LA Times Crossword 29 Aug 19, Thursday

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Constructed by: Ed Sessa
Edited by: Rich Norris

Today’s Reveal Answer: Revolving Door

Themed answers each include the letter string DOOR. However, the order of those letters “REVOLVES” as we progress down the grid:

  • 58A It comes full circle as you work your way through 20-, 36-, 43- and 58-Across : REVOLVING DOOR
  • 20A Cookie with a whimsical name : SNICKERDOODLE
  • 36A The grapevine : WORD OF MOUTH
  • 43A Custom : MADE TO ORDER

Bill’s time: 5m 48s

Bill’s errors: 0

Today’s Wiki-est Amazonian Googlies

Across

5 Moves like Tinker Bell : FLITS

Tinker Bell is a fairy in the “Peter Pan” story by J. M. Barrie. “Tink” is a minor character in the original play and novel, but evolved into a major character in the many, many film and television adaptation of the tale.

10 “… thou damned whale!” speaker : AHAB

Captain Ahab is the obsessed and far from friendly captain of the Pequod in Herman Melville’s “Moby-Dick”. The role of Captain Ahab was played by Gregory Peck in the 1956 John Huston film adaptation. Patrick Stewart played Ahab in a 1998 miniseries in which Peck made another appearance, as Father Mapple.

Here are the final words uttered by Captain Ahab, just before Moby Dick destroys his vessel, the Pequod:

Towards thee I roll, thou all-destroying but unconquering whale; to the last I grapple with thee; from hell’s heart I stab at thee; for hate’s sake I spit my last breath at thee. Sink all coffins and all hearses to one common pool! and since neither can be mine, let me then tow to pieces, while still chasing thee, though tied to thee, thou damned whale! Thus, I give up the spear!

15 Like some whiskey barrels : OAKEN

We use the spelling “whiskey” for American and Irish versions of the drink, and “whisky” for Scotch, the Scottish version.

16 Lawless character : XENA

The Xena character, played by New Zealander Lucy Lawless, was introduced in a made-for-TV movie called “Hercules and the Amazon Women”. Lawless reprised the role in a series called “Hercules: The Legendary Journeys”. Xena became so popular that a series was built around her character, with Lawless retained for the title role. The fictional Xena supposedly came from the “non-fictional” Greek city of Amphipolis.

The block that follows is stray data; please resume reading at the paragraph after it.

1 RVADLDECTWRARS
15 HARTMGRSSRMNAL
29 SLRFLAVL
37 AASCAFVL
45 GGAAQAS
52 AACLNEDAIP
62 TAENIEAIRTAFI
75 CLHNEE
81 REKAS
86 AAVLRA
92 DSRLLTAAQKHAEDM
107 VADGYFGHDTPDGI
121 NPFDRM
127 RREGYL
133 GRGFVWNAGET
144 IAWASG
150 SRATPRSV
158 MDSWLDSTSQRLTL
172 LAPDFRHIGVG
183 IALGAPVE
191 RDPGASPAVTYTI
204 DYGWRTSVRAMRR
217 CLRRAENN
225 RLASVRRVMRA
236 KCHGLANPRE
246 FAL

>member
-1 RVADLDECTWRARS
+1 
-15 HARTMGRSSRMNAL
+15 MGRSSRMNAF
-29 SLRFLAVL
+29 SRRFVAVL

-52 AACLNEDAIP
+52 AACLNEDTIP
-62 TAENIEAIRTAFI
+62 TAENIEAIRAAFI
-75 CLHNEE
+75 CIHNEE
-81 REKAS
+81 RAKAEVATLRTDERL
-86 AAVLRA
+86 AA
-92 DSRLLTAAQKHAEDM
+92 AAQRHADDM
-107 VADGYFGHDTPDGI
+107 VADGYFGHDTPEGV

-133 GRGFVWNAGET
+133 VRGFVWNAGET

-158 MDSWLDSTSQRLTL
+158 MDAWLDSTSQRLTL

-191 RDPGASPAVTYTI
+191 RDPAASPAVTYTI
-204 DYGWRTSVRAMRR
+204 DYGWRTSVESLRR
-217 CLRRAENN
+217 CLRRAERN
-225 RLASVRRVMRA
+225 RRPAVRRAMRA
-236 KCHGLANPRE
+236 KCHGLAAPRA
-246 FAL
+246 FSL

17 Turkmenistan neighbor : IRAN

The Republic of Turkmenistan is a sparsely populated country in Central Asia, and a former Soviet Socialist Republic (SSR). About 70% of the country is covered by the Karakum Desert.

18 Huge herbivore : RHINOCEROS

There are five types of rhinoceros that survive today, with the smaller Javan Rhino being the most rare. The rhinoceros is probably the rarest large mammal on the planet, thanks to poaching. Hunters mainly prize the horn of the rhino as it is used in powdered form in traditional Chinese medicine.

20 Cookie with a whimsical name : SNICKERDOODLE

Snickerdoodles are cookies that well known in the US, but are relatively unknown in the rest of the world. It’s possible that “snickerdoodle” came from the German “Schneckennudel”, which is a variety of sweet bun.

22 Biden’s 2008 debate opponent : PALIN

When John McCain selected Sarah Palin as candidate for Vice President in the 2008 presidential election, she became the first Alaskan to go on the national ticket for a major party. She also became the first woman nominated for Vice President by the Republican Party.

Vice President Joe Biden was a US Senator representing the state of Delaware from 1973 until he joined the Obama administration. While he was a senator, Vice President Biden commuted to Washington from Wilmington, Delaware almost every working day. He was such an active customer and supporter of Amtrak that the Wilmington Station was renamed as the Joseph R. Biden Railroad Station in 2011. Biden has made over 7,000 trips from that station, and the Amtrak crews were known to even hold the last train for a few minutes so that he could catch it. Biden earned himself the nickname “Amtrak Joe”.

23 “Fresh Air” airer : NPR

“Fresh Air” is a marvelous radio talk show broadcast on NPR, and hosted by Terry Gross. The first broadcast of the program was made in 1975, with Judy Blank hosting. Terry Gross took over a few months later, and Gross has been presenting and producing the show ever since. I had the privilege of hearing Terry Gross give a talk here in my hometown some years ago. What a fascinating woman she is, full of great stories about her experiences interviewing so many interesting personalities.

27 Led Zeppelin’s “Whole __ Love” : LOTTA

Led Zeppelin was an English rock band founded in 1968. The band’s most famous release has to be the classic “Stairway to Heaven”. Led Zeppelin broke up right after drummer John Bonham was found dead in 1988.

31 Critical layer : OZONE